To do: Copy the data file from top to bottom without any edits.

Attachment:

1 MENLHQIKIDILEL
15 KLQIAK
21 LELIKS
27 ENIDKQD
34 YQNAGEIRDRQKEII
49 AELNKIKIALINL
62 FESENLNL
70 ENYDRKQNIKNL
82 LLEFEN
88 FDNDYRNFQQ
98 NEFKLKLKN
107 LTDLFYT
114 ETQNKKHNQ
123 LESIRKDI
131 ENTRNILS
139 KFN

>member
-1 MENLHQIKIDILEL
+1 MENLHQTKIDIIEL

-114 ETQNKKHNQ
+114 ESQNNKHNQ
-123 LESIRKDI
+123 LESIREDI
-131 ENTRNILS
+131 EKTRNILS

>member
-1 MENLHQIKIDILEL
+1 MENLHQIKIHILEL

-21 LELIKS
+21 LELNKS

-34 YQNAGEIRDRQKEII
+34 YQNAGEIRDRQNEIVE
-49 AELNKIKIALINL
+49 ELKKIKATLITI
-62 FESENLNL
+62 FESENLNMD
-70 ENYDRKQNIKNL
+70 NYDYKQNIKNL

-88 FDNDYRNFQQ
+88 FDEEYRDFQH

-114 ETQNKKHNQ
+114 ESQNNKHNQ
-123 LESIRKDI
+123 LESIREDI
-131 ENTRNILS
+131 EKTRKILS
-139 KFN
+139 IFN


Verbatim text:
1 MENLHQIKIDILEL
15 KLQIAK
21 LELIKS
27 ENIDKQD
34 YQNAGEIRDRQKEII
49 AELNKIKIALINL
62 FESENLNL
70 ENYDRKQNIKNL
82 LLEFEN
88 FDNDYRNFQQ
98 NEFKLKLKN
107 LTDLFYT
114 ETQNKKHNQ
123 LESIRKDI
131 ENTRNILS
139 KFN

>member
-1 MENLHQIKIDILEL
+1 MENLHQTKIDIIEL

-114 ETQNKKHNQ
+114 ESQNNKHNQ
-123 LESIRKDI
+123 LESIREDI
-131 ENTRNILS
+131 EKTRNILS

>member
-1 MENLHQIKIDILEL
+1 MENLHQIKIHILEL

-21 LELIKS
+21 LELNKS

-34 YQNAGEIRDRQKEII
+34 YQNAGEIRDRQNEIVE
-49 AELNKIKIALINL
+49 ELKKIKATLITI
-62 FESENLNL
+62 FESENLNMD
-70 ENYDRKQNIKNL
+70 NYDYKQNIKNL

-88 FDNDYRNFQQ
+88 FDEEYRDFQH

-114 ETQNKKHNQ
+114 ESQNNKHNQ
-123 LESIRKDI
+123 LESIREDI
-131 ENTRNILS
+131 EKTRKILS
-139 KFN
+139 IFN